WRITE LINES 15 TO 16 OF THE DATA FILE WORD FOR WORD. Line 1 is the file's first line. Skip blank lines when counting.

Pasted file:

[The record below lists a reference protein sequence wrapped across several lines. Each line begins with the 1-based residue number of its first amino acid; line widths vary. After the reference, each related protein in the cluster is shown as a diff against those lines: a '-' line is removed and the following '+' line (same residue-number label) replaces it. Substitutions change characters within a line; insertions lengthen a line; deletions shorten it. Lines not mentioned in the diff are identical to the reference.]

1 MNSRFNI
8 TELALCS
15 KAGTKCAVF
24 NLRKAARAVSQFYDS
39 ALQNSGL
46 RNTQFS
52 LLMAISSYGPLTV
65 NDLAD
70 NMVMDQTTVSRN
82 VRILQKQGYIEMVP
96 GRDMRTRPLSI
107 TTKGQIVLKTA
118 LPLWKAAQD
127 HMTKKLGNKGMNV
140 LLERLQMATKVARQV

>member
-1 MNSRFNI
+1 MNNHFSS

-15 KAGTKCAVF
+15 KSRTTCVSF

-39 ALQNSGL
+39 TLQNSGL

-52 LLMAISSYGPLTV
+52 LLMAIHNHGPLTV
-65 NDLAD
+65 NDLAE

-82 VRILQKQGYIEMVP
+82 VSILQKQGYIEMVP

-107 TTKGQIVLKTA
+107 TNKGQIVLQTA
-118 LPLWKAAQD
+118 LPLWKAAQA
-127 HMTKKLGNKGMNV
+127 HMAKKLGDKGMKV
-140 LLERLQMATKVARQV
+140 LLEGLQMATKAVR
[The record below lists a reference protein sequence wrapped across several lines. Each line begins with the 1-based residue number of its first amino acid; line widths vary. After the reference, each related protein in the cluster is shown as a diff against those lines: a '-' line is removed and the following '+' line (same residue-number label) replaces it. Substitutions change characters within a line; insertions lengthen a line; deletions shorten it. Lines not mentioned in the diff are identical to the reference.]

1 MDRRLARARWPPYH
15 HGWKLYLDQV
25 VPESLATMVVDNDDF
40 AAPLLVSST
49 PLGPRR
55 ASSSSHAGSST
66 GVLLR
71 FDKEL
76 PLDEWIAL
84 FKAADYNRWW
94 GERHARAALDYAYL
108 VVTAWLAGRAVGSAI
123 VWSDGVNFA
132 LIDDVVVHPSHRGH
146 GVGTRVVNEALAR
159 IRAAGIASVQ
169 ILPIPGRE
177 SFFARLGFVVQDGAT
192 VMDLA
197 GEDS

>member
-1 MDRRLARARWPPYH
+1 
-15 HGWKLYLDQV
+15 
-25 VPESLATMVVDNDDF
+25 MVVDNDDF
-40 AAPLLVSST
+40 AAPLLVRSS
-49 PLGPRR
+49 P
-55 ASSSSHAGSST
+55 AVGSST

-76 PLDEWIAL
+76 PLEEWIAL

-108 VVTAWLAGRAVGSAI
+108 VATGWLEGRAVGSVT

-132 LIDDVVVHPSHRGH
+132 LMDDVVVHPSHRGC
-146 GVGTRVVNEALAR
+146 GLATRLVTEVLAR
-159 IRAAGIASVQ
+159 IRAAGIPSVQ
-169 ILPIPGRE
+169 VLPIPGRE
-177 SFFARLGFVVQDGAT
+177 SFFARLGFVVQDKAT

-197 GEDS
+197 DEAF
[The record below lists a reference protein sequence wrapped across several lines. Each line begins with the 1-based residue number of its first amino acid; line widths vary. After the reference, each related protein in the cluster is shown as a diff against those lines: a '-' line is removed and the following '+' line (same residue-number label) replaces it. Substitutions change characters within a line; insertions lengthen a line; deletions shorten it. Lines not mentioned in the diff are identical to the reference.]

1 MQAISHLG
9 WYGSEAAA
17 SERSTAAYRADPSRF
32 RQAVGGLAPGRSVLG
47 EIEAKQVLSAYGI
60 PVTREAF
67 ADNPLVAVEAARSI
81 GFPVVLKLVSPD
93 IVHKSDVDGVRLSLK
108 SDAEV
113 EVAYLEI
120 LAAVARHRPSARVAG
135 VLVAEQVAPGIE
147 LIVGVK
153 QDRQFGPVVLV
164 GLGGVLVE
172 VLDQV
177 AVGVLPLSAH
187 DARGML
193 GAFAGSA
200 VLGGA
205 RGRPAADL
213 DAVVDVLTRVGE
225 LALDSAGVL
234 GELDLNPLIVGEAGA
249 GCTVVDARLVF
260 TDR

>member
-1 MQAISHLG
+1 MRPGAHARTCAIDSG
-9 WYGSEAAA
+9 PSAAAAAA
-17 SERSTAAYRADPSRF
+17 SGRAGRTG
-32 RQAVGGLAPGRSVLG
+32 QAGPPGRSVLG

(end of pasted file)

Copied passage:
127 HMTKKLGNKGMNV
140 LLERLQMATKVARQV